One thing is for sure, states will continue trying to get their due. Shopping online is certain to get a whole lot more confusing — and expensive.

Laura Heller is a freelance writer based in Chicago who specializes in mass market retail trends and consumer electronics industries. You can follow her on Twitter @lfheller. You can also sign up for an email alert for all dealnews features.

DealNews may be compensated by companies mentioned in this article. Please note that, although prices sometimes fluctuate or expire unexpectedly, all products and deals mentioned in this feature were available at the lowest total price we could find at the time of publication (unless otherwise specified).


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B. Baker
I live in Texas and think this is stupid to be going after amazon. Like an above comment mentioned it would be worse to loose those jobs and have a bunch of pissed off people just to see a short term solution. I have been unemployed "kinda", I work as a substitute teacher and is as needed job, plus some other small jobs. Anyways sometimes money is tight and if I need something I order it from amazon. I have been for years though college and now after college. I could honestly say from their great prices and not having to pay taxes I have saved at least $750(buying college books cheap and tax free is AWESOME). I would need to figure out who votes for this thing and if it goes through make sure they wont get my vote the next go through.
Also instead of attacking amazon why don't they try to settle on some kind of a agreement. Amazon has all the power. They got the money and the jobs. Texas needs jobs and like every state money. Why not some kind of reduced tax rate. Really reduced....I wouldn't mind paying say 1%-2% sales tax of those orders. Its better then nothing and all those people get to keep their jobs. I dont know how many orders come from Texas but I imagine alot if they have a distribution center. Based on the $269mil. they are asking for and maybe an average 8% sales tax, they do $3.7billion is sales in Texas. So 2% would be $74mil. Obviously not close to the original but not bad for the trade offs, jobs and whatever those people use their paychecks for. So get back around 35-40%?!(just guessing).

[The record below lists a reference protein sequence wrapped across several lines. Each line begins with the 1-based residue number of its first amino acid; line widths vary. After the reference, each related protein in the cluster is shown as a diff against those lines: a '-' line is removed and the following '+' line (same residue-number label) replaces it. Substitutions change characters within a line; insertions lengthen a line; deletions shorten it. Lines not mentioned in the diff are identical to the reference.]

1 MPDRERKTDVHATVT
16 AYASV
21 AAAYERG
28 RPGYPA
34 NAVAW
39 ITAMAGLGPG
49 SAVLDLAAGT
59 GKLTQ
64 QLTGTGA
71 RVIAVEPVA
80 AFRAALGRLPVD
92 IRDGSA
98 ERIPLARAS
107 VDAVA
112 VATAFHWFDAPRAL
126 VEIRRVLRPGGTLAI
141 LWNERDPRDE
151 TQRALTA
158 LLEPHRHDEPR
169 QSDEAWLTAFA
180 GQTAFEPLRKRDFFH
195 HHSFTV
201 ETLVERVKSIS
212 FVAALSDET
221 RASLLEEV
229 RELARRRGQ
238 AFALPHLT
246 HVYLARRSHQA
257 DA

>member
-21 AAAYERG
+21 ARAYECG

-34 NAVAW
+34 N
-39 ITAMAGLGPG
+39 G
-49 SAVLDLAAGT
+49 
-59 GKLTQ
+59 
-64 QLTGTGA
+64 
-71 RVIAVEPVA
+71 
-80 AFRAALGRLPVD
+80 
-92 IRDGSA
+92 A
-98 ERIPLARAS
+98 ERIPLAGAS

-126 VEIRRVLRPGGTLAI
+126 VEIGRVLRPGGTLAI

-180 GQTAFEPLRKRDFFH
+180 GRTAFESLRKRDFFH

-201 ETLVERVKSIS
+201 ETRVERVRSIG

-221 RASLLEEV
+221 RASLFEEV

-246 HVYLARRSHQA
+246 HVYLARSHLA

Sorry I had alot to say and probably some things I missed. I have a big stake in the outcome and worried about it.
Love Amazon. Awesome how they just keep thwarting the government. lol
Amazon just add sale tax to folk orders and be done with it.
Finally, a reason to like our FL governor. He's a business man and totally pro-business. He'd sell his own mother before he'd penalize a corporation. Amazon and it's ilk are safe here.
Politicians are so stupid...they're certainly not business people as they cannot visualize what would happen in the future as they enact this type of ridiculous law..What's important for them, the short term result..Amazon can certainly drop the affiliates and reduce their distribution centers...At the end, Amazon wins as they could reduce cost and states lose as they lost jobs->higher unemployment->less income taxes->less buying power
This is ridiculous. It is not a state's right to use tax law as a wand to enforce "fair" capital business by gleaning tax revenue from a non-traditional business model like Amazon. What's stopping all the brick-and-mortar companies like Sears from going totally online? It's true, Amazon will sacrifice jobs to keep its costs down if states continue with this, and more than likely the net change for each state will still be a loss, as local distribution drops out alongside the closing affiliate stores.

Just because a state government can't balance its budget doesn't mean it can or should go demanding that an INCORPORATED BUSINESS like Amazon bail it out of debt. There are other tax and revenue methods available. These are heated and reactionary moves, not wise ones.
I can't tell you how much I hate Quinn for this. Such a stupid move. IL will lose jobs and lose money.